The speech and CONFESSION OF William Lord Russel who was EXECUTED FOR High-Treason against his Majesty, and conspiring the Death of his Royal Highness James Duke of York. Saturday the 21th of this instant July the Lord Russel was beheaded in Lincolns-Jnn-Feilds.

THe Report and True account, of the late Horrid and Damnable Plot contrived against our most Gracious Soveraign, and his Royal Brother James Duke of York. I doubt not but is by this time spread throughout the Nation to the amazement of many, and the wonder of all who have but the least [...]incture of Loyalty lodg in the Brest of of obedient Subjects, but that William Lord Russel, once thought a Patern of Gentility, should be Treacherous, is as wonderful to some, as lamented by many, but not to digress from my in­tended purpose. Let me acquaint you with the Gradual Pro­ceedings at the last Sessions, where my Lord after a fair Tryal Received his Sentence of Condemnation. Great Endeavours [Page 2] were used for his Remission, but the Fact wherewith he was charged, savoured so much of Disloyalty, and Conspiracy of Treasonable Contrivances, that sueing for pardon was as in­significant, as his Crime Abominable: but after all Endeavours used to keep him from the Fatal Stroak, order was given for E­recting a Scaffold in Lincoln's-Inn-Fields, there to be the last Stage he should tread, and become an Example to all persons who so unadvisedly, will intangle themselves into such a Laby­rinth of Confusion.

My Lord in the time of his Confinement seemed to be much concerned, for his (then) present State, deploring his sad condition, and much like a Christian, repenting his ill undertaken enterprize. Never was man more applauded for Generosity to the poor, for Tenderness to all persons in distress, and ten thousand pitties, it is that a person of such Rare Qualificati­ons, should by any indirect means be so wrought upon, as to be concerned, in such a matchless conspiracy▪ But Heaven that always frowns upon such Deeds of Darkness, will by some means or other, bring to light the accursed Stratagems of pre­meditated Murther.

But having received an unchangeable Sentence of suffering for his great Crime, he like a Christian, prepared for his sud­den change, and I doubt not but his true penitencie, for his rash undertaking may prove advantagous to his immortal Soul: and that though he dies as a Malefactor here, yet through the Mercys of Jesus Christ, he may live eternally in the World to come.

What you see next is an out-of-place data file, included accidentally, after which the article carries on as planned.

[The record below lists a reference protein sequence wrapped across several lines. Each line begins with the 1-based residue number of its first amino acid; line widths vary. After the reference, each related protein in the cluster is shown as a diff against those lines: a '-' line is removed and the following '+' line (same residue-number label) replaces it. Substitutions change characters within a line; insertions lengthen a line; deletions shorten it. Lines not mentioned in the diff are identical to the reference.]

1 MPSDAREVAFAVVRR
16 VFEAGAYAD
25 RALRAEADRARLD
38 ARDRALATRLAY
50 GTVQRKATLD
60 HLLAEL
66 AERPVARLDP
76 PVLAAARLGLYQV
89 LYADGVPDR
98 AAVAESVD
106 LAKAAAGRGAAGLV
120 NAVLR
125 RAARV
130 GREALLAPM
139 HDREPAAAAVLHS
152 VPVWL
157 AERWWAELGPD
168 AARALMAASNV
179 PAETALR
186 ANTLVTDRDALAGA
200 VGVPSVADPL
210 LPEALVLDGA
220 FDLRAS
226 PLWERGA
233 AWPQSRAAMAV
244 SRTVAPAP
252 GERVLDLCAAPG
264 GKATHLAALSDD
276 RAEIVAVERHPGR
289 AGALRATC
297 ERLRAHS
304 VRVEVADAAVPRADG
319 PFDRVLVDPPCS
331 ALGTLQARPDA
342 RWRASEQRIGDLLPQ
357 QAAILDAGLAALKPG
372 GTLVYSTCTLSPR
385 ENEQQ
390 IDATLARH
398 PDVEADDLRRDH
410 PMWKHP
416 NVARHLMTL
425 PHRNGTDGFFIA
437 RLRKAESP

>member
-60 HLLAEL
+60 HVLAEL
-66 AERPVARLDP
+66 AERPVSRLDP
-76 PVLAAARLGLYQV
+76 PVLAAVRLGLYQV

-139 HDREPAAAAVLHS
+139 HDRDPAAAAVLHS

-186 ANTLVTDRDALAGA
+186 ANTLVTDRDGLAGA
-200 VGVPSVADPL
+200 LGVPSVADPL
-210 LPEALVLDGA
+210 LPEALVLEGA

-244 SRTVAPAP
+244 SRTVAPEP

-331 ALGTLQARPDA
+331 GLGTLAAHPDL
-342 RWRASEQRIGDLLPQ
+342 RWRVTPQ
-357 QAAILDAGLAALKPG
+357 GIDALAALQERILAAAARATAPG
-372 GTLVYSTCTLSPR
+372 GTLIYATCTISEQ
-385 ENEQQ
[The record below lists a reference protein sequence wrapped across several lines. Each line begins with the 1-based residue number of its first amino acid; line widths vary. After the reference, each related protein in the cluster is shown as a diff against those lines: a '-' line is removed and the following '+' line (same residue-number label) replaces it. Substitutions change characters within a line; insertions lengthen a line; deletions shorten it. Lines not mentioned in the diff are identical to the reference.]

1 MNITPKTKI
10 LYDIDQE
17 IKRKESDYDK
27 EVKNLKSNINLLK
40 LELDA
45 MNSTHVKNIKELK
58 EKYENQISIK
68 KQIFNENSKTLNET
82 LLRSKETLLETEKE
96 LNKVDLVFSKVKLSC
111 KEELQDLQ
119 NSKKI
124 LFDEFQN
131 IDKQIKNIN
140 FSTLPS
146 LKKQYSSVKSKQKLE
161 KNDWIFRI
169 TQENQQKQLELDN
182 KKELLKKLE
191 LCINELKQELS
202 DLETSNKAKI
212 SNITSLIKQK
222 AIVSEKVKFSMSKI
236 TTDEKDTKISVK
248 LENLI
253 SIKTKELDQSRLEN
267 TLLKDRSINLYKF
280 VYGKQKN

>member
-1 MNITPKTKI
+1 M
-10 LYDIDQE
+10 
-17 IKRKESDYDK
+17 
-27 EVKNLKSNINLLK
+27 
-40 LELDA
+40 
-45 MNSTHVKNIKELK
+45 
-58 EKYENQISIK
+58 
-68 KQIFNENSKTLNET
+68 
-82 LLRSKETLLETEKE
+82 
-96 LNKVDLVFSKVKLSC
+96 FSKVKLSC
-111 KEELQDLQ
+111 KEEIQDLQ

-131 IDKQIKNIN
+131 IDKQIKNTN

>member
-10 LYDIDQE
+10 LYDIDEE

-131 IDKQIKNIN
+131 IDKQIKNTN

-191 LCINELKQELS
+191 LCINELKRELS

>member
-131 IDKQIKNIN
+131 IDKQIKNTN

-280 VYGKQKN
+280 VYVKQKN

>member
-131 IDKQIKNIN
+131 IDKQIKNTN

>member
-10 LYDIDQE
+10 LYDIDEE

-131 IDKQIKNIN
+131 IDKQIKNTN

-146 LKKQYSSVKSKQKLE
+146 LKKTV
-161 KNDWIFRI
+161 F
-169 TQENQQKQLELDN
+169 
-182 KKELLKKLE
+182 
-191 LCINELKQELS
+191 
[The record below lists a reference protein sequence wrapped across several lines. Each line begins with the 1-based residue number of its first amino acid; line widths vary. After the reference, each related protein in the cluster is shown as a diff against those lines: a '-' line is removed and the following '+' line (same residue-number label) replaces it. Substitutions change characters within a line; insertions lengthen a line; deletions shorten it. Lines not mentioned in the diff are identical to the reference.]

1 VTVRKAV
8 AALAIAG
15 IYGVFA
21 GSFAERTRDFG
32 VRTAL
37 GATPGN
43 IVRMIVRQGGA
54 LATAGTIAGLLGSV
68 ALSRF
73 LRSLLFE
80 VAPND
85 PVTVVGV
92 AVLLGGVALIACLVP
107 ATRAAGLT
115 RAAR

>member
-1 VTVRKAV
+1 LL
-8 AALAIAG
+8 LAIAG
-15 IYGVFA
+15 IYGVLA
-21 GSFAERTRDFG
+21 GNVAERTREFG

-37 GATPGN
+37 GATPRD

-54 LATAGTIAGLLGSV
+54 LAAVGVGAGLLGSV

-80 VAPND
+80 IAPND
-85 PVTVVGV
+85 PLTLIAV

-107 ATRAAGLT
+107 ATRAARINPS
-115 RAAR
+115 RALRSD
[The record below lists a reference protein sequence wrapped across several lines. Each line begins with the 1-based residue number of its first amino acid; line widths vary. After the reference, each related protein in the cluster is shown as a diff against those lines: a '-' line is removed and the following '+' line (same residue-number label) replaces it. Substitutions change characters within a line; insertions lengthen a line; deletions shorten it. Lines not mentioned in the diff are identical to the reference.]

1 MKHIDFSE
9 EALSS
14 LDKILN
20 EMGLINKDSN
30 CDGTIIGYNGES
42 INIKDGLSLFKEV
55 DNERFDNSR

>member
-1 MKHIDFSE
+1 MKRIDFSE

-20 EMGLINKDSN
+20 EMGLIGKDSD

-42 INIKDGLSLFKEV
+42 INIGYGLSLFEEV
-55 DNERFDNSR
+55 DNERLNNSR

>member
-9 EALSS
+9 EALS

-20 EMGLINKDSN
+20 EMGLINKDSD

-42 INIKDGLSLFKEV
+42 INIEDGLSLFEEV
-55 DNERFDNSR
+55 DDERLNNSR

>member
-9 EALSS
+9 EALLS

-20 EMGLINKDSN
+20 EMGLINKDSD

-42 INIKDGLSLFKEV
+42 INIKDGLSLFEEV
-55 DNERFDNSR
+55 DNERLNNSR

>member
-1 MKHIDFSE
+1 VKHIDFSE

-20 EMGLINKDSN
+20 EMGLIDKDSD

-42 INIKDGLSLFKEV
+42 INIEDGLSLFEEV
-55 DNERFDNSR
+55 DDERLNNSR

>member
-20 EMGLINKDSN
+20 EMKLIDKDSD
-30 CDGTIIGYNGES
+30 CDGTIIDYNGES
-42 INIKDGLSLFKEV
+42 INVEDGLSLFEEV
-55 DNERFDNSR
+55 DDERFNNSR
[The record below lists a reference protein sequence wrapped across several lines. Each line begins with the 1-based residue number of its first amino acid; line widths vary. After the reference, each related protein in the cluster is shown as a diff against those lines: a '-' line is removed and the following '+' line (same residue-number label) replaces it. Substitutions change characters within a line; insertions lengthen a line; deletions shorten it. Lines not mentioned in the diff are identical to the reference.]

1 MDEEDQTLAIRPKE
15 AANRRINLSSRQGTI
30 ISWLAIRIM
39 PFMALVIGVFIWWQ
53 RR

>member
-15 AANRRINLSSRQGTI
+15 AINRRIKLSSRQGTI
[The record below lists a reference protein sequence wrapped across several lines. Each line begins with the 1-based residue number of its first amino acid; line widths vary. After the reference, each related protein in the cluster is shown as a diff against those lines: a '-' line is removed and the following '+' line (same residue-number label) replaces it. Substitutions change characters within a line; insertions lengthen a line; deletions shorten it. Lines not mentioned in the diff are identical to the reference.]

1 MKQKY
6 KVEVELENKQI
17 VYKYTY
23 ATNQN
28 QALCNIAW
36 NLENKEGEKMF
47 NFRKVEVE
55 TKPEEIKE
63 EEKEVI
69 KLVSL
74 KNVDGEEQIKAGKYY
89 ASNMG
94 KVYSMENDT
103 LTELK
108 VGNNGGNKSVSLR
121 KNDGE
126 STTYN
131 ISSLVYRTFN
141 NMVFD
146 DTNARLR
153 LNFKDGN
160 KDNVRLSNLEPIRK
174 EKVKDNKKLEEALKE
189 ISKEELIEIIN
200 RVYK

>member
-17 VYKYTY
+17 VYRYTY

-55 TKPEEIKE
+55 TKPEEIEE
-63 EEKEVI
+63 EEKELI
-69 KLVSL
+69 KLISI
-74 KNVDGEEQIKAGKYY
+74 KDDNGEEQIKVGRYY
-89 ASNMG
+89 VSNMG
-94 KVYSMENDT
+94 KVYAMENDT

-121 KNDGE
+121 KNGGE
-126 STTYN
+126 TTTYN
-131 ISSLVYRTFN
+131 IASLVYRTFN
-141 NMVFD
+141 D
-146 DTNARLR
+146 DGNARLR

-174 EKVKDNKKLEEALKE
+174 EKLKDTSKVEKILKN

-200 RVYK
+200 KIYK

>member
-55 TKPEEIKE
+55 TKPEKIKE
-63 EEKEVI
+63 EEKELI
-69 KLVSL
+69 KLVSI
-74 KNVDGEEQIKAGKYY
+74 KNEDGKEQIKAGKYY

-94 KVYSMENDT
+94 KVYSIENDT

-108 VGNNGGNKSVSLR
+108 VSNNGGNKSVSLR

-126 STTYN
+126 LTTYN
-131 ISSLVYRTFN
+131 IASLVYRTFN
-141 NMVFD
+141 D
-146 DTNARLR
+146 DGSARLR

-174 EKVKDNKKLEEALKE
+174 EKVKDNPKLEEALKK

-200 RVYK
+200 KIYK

But the day of his Execution being come, and on Saturday July 21 1083. He was conveyed to the place of Execution, which was appointed in Lincolns-Inn-Fields, [...] his [...] Habitation, being accompained with thousands of wondring Eyes, and aching Hearts.

He mounted the Stage, where by his amazed looks, it was easily to guess the sorrow of his afflicted heart, while his poor Lady, and the rest of his nearest Relations, were ready to sink under the burthen of their Calamity, but as he was a Gentle­man, whose Education was inferiour to but a few, so he deported himself, that he begat pity in the hearts of the Spectators, all pittying his deserved punishment, and lamenting his sad Fate Thus Traversing the Fatal Stage, he at last made a worthy Ora­tion acknowledging his crime, for which he was justly condem­ned, advising all to be Loyal and True, and that his untime­ly end might be a warning to all others, never by hopes of fu­ture advantage to lodge the least of disloyalty in the most secret Closets of their Hearts; since Heaven hath forbid the shedding of Innocent Blood, which without doubt, drop for drop must be accounted for, with watry Eyes. Thousands beheld this dying Gentleman, and none so obdure as not to grieve at his unfortu­nate overthrow.

But after some speech made by him, having the good admonitions of some Devines, which he kindly received, he prepared himself for the block, & with unwilling willingness submitted to the severity of the Law, while aching heart could grant him no redress, but with volums of sighs, sent forth palpable signals of their un­expressable sorrow.

But to come to a conclusion. After he had de­livered himself Verbally to the Auditory, and directed his prayers to the creator of all things, he took veiw of the block and having fitted himselfe for the stroak, he laid down his head, and paid dearly for his conspiracy, the ex­ecutioner doing his business by severing his head from his body at 2 or 3 Stroaks

God grant that this his death may be a warn­ing to all, that they may never become guilty of such Diabolical conspiracies, since the world can not but admire the insolency of such offenders who Sayter like seek the destruction of their lawfull Prince.

What incouragment can Traytors have, to undertake such dangerous attempts, or what can they purpose to themselves, since murther is ab­solutly forbid by the command of the Almighty But to Murther a King, is without doubt a crime so detestable in the common sence of the very Vulgar that nothing is sufficient to expiate its abominations.

In what a flourishing condition might Eng­land be, could they but be unaonimous among themselves and loyal to their Prince, till then we cannot expect but continual troubles and an end thereof shall be the unfeigned prayer of your nameless Friend

LONDON Printed for R. V. 1683.

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